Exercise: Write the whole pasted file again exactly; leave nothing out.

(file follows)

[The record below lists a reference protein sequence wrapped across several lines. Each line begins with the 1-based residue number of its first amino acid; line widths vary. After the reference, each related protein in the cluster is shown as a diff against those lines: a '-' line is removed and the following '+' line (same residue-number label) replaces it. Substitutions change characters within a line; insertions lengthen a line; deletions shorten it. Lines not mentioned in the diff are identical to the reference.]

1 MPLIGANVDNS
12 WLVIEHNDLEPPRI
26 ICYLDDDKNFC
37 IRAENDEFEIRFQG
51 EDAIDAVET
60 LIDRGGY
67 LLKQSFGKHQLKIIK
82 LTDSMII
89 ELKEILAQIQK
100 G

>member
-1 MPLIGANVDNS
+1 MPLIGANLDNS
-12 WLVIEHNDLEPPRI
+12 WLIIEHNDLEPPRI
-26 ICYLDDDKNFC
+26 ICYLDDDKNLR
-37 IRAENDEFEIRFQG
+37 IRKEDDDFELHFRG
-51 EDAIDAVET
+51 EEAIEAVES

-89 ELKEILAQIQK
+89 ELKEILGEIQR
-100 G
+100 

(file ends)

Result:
[The record below lists a reference protein sequence wrapped across several lines. Each line begins with the 1-based residue number of its first amino acid; line widths vary. After the reference, each related protein in the cluster is shown as a diff against those lines: a '-' line is removed and the following '+' line (same residue-number label) replaces it. Substitutions change characters within a line; insertions lengthen a line; deletions shorten it. Lines not mentioned in the diff are identical to the reference.]

1 MPLIGANVDNS
12 WLVIEHNDLEPPRI
26 ICYLDDDKNFC
37 IRAENDEFEIRFQG
51 EDAIDAVET
60 LIDRGGY
67 LLKQSFGKHQLKIIK
82 LTDSMII
89 ELKEILAQIQK
100 G

>member
-1 MPLIGANVDNS
+1 MPLIGANLDNS
-12 WLVIEHNDLEPPRI
+12 WLIIEHNDLEPPRI
-26 ICYLDDDKNFC
+26 ICYLDDDKNLR
-37 IRAENDEFEIRFQG
+37 IRKEDDDFELHFRG
-51 EDAIDAVET
+51 EEAIEAVES

-89 ELKEILAQIQK
+89 ELKEILGEIQR
-100 G
+100 